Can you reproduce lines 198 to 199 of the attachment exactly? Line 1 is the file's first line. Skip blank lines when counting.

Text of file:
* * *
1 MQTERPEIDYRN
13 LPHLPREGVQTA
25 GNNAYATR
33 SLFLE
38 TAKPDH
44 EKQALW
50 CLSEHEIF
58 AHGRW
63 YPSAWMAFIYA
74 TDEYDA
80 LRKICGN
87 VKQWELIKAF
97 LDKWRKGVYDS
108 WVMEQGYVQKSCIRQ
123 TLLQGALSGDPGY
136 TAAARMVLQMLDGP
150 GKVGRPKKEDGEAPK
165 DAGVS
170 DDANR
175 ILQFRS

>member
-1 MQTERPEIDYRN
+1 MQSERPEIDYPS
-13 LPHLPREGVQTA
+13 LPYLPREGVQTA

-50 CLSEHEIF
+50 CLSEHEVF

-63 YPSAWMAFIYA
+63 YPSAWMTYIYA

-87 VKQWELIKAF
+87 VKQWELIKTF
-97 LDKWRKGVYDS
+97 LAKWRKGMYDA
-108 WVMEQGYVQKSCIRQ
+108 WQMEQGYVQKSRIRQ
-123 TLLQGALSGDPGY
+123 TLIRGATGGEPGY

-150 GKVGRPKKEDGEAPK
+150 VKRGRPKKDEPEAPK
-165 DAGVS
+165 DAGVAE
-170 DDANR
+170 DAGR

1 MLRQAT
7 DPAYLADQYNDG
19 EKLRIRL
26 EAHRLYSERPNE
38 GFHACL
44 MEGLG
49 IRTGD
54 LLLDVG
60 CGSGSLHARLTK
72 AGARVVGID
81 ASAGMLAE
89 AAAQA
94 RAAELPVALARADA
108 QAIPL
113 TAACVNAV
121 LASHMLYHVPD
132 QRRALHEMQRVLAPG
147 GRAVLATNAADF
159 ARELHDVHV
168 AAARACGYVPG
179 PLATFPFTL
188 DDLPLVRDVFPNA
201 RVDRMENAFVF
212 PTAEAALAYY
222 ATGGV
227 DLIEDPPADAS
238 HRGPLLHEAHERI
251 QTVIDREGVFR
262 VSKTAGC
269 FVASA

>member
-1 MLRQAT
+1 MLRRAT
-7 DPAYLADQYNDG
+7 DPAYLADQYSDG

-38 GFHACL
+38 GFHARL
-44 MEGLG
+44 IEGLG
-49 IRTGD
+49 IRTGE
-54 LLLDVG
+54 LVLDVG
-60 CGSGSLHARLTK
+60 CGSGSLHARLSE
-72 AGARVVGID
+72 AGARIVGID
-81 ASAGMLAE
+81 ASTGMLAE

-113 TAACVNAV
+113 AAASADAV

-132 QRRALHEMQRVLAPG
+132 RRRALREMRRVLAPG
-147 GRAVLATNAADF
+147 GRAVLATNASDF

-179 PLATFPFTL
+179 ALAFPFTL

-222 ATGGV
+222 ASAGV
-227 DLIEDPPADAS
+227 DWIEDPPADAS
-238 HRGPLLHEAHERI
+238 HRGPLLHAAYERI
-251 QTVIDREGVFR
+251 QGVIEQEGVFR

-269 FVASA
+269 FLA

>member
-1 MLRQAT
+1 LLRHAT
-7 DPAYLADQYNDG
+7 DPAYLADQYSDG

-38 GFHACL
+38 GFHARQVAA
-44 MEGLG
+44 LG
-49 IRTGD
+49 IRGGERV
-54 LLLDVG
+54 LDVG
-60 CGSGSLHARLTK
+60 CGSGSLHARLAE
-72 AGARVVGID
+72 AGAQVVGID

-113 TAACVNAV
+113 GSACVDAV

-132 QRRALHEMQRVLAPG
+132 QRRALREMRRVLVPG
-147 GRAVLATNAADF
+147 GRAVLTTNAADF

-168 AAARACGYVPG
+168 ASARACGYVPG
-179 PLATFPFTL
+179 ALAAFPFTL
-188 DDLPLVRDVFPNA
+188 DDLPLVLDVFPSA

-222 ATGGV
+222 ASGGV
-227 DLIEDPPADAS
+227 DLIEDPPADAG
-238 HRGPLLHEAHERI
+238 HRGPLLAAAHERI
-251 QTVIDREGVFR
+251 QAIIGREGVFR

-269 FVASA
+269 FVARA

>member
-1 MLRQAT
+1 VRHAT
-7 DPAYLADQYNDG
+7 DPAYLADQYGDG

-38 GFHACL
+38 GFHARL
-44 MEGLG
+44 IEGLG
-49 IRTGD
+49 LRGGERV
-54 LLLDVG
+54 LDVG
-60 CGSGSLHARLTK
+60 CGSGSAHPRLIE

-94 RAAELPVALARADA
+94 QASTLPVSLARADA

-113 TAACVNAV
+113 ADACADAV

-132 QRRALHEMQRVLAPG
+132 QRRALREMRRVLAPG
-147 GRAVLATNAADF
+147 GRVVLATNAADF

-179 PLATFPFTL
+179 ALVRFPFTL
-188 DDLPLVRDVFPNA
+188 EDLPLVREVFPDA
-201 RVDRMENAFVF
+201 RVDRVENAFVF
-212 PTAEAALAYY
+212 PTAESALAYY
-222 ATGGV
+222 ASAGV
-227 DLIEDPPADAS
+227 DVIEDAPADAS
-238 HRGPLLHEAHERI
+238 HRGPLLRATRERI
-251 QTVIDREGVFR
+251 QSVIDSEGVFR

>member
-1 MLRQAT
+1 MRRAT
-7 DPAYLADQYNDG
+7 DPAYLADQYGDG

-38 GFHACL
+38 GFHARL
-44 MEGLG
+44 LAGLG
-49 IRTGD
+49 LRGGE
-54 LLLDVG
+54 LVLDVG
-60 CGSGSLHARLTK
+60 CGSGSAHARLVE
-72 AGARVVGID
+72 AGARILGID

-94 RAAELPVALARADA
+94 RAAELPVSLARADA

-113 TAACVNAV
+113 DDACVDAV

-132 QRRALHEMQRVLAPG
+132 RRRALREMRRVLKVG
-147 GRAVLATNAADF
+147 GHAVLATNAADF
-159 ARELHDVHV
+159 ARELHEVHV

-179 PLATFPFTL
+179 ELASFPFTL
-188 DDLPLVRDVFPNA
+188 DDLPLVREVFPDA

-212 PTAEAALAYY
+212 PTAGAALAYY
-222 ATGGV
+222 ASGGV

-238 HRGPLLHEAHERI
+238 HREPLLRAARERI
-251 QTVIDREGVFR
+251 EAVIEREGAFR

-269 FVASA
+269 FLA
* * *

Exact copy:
-49 IRTGD
+49 LRGGE